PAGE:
Resilient Communities of Central Eurasia : Responding to Change, Complexity and the Visions of ‘The Good Life’ book cover
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Resilient Communities of Central Eurasia
Responding to Change, Complexity and the Visions of ‘The Good Life’



  • Available for pre-order on February 28, 2023. Item will ship after March 21, 2023
ISBN 9781032290942
March 21, 2023 Forthcoming by Routledge
214 Pages

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Book Description

This book argues for the need to rethink governance through the lens of ‘resilience as self-governance’. Building on complexity-thinking, it contends that in the context of change and complex life, challenges are most efficiently dealt with, at the source, ‘locally’, to make ‘the global’ more responsive and sustainable.

Resilience as self-governance is advanced as an overriding framework to explore its constitutive elements – identity, ‘good life’, local coping strategies and support infrastructures – which, when mobilized, can turn communities into ‘peoplehood’ in the face of adversity. It is argued that these communities of relations, self-organised and self-aware of their worth, is what makes them so resilient to crises, and what helps them to transform with change; and how they should be governed today. Central Eurasia, spanning from Belarus in the west, to Azerbaijan in the south and Kyrgyzstan in the east, provides fertile grounds for exploring how resilience works in practice in times of complex change. By immersing into centuries-long traditions and philosophy, local experiences of survival, and visions for change, this book shows that governability at any level requires a substantive ‘local’ input to make ‘the global’ more enduring and resilient in a complex adaptive world.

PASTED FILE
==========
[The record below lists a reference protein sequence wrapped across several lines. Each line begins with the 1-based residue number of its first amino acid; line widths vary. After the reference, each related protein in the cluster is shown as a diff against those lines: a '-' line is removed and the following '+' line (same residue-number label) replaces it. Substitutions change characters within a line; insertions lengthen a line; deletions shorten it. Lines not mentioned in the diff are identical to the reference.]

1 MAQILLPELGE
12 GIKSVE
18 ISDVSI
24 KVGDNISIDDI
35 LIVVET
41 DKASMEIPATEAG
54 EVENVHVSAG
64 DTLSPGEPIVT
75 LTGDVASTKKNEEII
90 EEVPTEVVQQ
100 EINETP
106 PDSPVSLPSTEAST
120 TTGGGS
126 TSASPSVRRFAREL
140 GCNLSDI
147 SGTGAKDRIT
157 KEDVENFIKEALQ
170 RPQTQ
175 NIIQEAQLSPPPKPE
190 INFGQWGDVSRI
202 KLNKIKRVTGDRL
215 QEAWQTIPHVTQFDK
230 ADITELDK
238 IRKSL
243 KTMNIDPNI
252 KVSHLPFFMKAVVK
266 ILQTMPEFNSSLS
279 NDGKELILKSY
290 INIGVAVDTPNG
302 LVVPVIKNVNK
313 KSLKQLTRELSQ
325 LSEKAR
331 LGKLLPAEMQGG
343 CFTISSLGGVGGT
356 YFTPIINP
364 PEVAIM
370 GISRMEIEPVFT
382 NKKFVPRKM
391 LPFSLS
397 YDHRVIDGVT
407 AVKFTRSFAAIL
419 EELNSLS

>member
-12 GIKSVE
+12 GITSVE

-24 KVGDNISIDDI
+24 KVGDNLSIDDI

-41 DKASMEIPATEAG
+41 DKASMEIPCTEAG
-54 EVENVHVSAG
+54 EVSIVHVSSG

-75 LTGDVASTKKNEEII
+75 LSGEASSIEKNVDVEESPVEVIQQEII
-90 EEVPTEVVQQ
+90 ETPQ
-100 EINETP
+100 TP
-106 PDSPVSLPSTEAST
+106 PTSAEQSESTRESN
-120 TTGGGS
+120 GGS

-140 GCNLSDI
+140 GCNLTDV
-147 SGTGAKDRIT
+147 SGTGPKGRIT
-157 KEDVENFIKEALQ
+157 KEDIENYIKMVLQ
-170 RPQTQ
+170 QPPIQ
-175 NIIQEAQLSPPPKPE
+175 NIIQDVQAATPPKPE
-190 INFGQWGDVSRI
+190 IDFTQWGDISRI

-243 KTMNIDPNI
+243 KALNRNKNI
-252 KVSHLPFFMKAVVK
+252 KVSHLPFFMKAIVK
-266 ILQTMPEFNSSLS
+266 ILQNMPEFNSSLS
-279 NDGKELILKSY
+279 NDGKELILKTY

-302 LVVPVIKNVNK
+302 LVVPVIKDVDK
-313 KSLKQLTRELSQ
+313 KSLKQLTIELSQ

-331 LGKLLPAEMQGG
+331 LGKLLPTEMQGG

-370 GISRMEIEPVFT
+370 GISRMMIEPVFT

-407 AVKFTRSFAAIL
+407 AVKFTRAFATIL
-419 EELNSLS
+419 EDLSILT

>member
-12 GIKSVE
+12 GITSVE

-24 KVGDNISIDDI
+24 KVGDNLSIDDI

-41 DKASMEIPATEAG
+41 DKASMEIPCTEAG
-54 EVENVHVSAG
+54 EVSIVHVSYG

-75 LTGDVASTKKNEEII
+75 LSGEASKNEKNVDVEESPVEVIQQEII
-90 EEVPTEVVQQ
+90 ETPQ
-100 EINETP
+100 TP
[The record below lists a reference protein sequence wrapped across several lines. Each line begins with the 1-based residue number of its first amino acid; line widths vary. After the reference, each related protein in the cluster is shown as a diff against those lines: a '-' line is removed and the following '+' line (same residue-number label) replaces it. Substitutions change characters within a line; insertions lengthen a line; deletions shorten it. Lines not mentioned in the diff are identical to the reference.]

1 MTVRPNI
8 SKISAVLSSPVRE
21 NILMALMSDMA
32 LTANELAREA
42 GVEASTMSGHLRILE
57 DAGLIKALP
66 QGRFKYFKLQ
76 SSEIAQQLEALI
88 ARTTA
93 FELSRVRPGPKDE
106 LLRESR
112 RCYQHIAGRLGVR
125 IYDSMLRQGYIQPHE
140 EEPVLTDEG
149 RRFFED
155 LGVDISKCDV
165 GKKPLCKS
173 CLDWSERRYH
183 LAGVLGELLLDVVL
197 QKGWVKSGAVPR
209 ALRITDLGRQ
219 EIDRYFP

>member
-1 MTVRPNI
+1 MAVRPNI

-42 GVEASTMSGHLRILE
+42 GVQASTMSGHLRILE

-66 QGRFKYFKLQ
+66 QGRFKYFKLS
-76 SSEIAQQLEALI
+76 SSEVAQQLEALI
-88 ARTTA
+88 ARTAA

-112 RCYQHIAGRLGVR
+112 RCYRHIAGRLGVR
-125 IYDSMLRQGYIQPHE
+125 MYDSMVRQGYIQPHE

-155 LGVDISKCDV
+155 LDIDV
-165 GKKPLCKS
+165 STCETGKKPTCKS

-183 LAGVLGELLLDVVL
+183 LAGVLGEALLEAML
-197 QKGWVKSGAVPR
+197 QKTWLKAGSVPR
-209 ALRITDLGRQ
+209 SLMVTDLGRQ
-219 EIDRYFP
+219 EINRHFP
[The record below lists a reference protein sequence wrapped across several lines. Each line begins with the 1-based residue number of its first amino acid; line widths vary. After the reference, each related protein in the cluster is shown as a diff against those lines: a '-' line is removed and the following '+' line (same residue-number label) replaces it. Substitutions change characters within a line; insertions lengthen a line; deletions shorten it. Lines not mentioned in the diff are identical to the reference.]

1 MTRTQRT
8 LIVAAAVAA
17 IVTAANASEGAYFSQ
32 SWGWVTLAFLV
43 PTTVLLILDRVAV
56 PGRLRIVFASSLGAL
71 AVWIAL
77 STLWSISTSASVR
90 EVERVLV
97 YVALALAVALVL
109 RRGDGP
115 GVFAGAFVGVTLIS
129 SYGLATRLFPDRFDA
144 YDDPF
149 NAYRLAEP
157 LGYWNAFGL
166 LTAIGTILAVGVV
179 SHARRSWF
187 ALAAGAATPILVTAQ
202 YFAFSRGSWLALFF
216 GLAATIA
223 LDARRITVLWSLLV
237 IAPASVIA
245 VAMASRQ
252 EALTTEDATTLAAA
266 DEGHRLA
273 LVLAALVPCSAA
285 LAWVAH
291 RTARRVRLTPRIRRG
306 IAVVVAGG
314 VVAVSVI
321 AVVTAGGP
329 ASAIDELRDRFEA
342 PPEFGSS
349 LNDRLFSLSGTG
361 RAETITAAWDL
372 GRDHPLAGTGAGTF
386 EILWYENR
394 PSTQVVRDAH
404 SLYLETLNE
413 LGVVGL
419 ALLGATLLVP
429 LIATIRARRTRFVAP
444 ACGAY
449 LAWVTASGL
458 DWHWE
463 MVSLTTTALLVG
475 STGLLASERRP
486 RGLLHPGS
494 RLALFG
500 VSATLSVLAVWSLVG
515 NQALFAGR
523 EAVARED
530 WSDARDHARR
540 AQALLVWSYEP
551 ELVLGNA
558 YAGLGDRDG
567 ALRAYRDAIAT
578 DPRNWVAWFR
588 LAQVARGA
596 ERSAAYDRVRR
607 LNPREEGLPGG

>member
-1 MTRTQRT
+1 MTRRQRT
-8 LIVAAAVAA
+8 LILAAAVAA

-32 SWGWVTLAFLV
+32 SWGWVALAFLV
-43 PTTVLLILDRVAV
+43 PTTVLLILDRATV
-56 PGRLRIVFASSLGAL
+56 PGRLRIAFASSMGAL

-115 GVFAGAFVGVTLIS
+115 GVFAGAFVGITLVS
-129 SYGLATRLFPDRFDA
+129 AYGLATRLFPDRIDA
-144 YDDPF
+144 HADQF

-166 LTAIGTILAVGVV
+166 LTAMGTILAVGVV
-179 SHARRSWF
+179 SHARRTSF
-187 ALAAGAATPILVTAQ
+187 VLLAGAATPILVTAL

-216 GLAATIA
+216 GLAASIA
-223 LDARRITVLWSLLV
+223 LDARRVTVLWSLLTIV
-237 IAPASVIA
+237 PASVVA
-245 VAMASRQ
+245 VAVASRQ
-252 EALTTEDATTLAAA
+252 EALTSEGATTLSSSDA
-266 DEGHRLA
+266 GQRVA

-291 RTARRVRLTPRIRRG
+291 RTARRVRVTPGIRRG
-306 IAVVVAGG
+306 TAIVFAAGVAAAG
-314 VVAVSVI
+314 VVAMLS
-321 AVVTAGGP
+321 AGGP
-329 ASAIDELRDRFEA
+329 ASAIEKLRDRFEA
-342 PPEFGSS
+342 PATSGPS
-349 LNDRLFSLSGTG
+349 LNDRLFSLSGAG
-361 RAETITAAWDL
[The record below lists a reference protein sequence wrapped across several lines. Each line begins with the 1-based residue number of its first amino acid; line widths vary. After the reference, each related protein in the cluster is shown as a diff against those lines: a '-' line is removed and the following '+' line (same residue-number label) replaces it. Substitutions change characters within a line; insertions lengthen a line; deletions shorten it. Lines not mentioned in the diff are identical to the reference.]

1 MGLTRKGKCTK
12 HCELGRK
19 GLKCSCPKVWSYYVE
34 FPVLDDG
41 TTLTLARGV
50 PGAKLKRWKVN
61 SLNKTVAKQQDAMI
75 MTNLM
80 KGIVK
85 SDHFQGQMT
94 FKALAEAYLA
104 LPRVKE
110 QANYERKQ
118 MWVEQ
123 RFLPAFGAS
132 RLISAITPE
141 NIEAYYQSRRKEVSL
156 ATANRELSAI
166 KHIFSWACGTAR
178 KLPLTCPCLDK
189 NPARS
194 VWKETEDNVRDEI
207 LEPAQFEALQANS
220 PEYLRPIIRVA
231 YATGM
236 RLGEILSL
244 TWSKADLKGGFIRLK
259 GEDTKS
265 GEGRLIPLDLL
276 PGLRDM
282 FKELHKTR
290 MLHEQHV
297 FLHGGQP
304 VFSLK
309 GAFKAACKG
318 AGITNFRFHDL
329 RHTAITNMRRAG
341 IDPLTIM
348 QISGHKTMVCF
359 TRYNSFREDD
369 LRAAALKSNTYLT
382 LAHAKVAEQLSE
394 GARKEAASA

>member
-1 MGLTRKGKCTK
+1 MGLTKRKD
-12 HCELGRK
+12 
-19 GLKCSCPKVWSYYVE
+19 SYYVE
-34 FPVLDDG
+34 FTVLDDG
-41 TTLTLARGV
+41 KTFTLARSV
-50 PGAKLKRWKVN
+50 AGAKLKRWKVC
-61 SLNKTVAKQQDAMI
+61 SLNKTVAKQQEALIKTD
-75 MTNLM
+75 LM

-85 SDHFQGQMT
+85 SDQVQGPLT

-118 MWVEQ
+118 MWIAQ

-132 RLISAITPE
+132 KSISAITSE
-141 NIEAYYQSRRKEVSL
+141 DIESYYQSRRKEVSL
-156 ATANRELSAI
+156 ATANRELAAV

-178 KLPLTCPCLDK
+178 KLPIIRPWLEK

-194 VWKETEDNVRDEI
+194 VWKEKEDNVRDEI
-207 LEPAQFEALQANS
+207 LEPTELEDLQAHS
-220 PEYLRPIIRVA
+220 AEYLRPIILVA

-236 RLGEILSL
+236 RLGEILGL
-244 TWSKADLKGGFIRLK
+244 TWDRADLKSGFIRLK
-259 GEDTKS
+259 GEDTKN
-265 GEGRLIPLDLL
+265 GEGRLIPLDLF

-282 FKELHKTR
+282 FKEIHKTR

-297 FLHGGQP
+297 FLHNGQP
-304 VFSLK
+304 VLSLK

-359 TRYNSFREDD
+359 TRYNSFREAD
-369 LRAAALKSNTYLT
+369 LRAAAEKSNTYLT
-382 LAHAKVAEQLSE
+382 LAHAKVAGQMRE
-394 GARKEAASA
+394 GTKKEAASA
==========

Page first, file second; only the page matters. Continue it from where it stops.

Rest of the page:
This book will be of great value to students and scholars in the fields of Politics including Eurasian politics and the various aspects of Governance. Most of the chapters in this book were published as a special issue of Cambridge Review of International Affairs.

Table of Contents

Introduction: What makes communities resilient in times of complexity and change?  1. Decolonising resilience: reading Glissant’s Poetics of Relation in Central Eurasia  2. From ‘Westlessness’ to renewal of the liberal international order: whose vision for the ‘good life’ will matter?  3. Encountering the Complexity of Global Life  4. ‘Imitated’ or genuine? The value of resilience in Sufi-hamsoya  5. Communal self-governance as an alternative to neoliberal governance: proposing a post-development approach to EU resilience-building in Central Asia  6. Belarus between West and East: experience of social integration via inclusive resilience  7. The Azerbaijani resilient society: explaining the multifaceted aspects of people’s social solidarity  8. Community resilience and social capital in post-Soviet mono-industrial areas affected by the uranium legacy and radiation: evidence from Kyrgyzstan  Conclusion Locating Central Eurasia’s inherent resilience

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Editor(s)

Biography

Elena Korosteleva is Professor of Politics and Global Sustainable Development, and Director of the Institute for Global Sustainable Development, at the University of Warwick. Elena is formerly Principal Investigator for GCRF-funded project COMPASS (ES/P010849/1, 2017-22) and Co-Founder/Investigator for the Oxford Belarus Observatory (2020-22), University of Oxford. Her interests include resilience, complexity-thinking, order formation and multi-order governance in Central Eurasia. Her recent publications are Belarus in XXI Century: Between Dictatorship and Democracy (with I. Petrova and A. Kudlenko, Routledge 2022, forthcoming), ‘The War in Ukraine: Putin and the Multi-order World’, Contemporary Security Policy, 43(3) 2022: 466-81 (with T. Flockhart); and Resilience in EU and International Institutions (with T. Flockhart, Routledge 2020).

Irina Petrova is Assistant Professor in the Politics of Eurasia at the UCL School of Slavonic and East European Studies (SSEES). Her recent publications include ‘Community Resilience in Belarus and the EU response’ in Journal of Common Market Studies Annual Review, October 2021 (with E. Korosteleva); ‘Societal fragilities and resilience: The emergence of peoplehood in Belarus’ (with E. Korosteleva), August 2021 in the Journal of Eurasian Studies; and ‘From “the global” to “the local”: the future of cooperative orders in Central Eurasia in times of complexity’ (with E. Korosteleva), International Politics 58(3) 2021.